Be prepared for a potentially long haul. Building a consensus may mean repeating your ideas many times over a period in different, subtle ways (think of it as a "whisper campaign"). But this can work amazingly well. Once you start hearing other people hint at the same idea you'll know you're making progress.
How do I approach the topic of Return on Investment for my idea?
When your idea or recommendation comes with what higher-ups might view as a sizable price tag out of context, it’s up to you to provide that context, to help them see the value in what you’re proposing (or the potential downsidesif it's not accepted). If multiple departments or divisions in your organization could benefit from the change, sharing that information can help you build needed consensus.
Return on investment from a software solution generally won’t necessarily be obvious or easy to quantify, but it’s there all the same. Highlight how the system’s automated processes can eliminate time-consuming manual work today, and how workflows will improve productivity and efficiency for users.
For more on determining ROI for your workflow automation idea:
There is also an enormous financial benefit to be gained by having a system in place that removes much of the potential for errors, delays, and noncompliance. In most cases, there are real costs associated with these issues. For instance:
- What is the cost of a mistake on a vendor agreement?
- What is the cost of a three-week delay for an approval?
- What is the cost of violating a regulatory requirement?
When you incorporate this information into your pitch, you're more likely to get the green light to proceed.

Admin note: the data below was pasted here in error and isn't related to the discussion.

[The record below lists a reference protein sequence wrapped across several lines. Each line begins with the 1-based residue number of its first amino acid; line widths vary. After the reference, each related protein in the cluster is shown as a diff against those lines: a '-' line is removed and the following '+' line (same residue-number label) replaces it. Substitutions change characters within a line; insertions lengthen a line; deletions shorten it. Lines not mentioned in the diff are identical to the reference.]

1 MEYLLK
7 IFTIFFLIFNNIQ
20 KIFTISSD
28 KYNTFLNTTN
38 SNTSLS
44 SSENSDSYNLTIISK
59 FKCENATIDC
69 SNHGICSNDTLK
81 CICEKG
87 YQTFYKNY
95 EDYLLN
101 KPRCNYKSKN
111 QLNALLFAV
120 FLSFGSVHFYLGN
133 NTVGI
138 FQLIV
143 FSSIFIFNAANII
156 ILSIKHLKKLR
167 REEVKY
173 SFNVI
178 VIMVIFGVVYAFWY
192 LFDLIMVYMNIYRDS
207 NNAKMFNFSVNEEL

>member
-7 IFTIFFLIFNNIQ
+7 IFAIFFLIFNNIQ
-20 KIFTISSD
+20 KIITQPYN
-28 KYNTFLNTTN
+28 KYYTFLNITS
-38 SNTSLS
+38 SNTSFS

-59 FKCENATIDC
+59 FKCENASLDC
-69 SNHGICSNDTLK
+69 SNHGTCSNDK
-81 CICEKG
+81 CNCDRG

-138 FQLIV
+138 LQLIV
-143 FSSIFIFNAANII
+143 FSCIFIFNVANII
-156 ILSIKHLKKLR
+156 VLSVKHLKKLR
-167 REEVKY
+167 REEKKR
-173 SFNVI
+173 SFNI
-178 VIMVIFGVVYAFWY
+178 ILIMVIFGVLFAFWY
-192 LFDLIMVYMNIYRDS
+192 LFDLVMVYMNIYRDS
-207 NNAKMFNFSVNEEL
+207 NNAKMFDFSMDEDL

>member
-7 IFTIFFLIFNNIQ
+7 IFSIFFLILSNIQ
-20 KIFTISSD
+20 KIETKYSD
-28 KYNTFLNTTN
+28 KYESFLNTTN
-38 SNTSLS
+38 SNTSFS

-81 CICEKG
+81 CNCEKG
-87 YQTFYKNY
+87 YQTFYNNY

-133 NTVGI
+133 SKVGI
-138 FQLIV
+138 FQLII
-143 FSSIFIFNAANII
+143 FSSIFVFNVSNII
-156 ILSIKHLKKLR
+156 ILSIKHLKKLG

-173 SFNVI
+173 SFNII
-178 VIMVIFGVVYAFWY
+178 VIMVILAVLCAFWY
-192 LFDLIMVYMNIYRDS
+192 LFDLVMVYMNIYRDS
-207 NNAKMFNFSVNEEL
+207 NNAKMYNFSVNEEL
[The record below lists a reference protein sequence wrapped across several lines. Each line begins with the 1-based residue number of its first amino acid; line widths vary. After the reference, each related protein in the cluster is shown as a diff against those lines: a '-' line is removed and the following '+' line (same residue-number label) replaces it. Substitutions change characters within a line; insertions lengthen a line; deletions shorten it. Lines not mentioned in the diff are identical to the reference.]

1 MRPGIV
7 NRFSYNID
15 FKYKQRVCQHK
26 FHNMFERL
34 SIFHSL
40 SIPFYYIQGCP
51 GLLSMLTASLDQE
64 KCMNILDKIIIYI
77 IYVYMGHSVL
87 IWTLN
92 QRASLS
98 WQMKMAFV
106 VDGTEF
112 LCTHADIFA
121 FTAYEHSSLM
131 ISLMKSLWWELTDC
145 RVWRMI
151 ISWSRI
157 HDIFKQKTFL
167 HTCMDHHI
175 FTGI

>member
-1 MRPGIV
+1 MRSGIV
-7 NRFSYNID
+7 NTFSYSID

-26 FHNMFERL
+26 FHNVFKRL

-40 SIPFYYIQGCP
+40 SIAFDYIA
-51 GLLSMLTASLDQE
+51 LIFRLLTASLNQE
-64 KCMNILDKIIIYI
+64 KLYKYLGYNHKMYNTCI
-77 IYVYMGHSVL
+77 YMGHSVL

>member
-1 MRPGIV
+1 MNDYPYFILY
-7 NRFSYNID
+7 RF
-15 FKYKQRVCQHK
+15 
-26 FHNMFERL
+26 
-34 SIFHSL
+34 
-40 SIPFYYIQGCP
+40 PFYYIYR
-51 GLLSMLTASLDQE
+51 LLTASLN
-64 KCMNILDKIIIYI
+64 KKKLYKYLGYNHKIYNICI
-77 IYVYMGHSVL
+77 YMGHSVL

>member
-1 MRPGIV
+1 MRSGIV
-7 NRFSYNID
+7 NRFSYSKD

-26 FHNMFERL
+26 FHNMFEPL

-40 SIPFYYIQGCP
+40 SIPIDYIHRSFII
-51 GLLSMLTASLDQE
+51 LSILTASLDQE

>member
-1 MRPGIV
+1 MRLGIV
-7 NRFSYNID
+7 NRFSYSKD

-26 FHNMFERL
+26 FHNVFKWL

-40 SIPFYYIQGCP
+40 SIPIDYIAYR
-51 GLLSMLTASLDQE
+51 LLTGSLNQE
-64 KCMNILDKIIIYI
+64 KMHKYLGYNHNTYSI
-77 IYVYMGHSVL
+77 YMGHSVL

What are some mistakes to avoid when selling my ideas?
First, put some thought into how you’re going to suggest a change. While you may be eager to take action, you may be more successful when you tailor your pitch. If you were applying for a new job, you’d tailor your cover letter, resume and interview responses based on what you know about the company, right? Take the same approach when pitching ideas up-stream. Familiarize yourself with your audience beforehand, and use what you learn to make your pitch relevant to them.
Understand organizational norms. Knowing whether you should prepare and make a formal presentation complete with slides and handouts, or whether key stakeholders prefer a more informal approach, can help you put your best foot forward.
Finally, be aware of – and temper – your own emotional responses when pitching ideas, so you don’t come across as a complainer. It’s OK to be passionate about your idea, but you don’t want to come across as anxious. You should also be sensitive to situations where an executive may feel defensive. For example, if you’re proposing a new system to replace one that one of the executives you’re pitching to was personally responsible for implementing, you’ll need to be careful. Emphasizing why the proposed new system better meets the organization’s needs would likely be a better approach than making disparaging remarks about the existing system.
For more tips on helping to sell your ideas to your company's senior leaders, contact us online today, or call (888) 536-9629.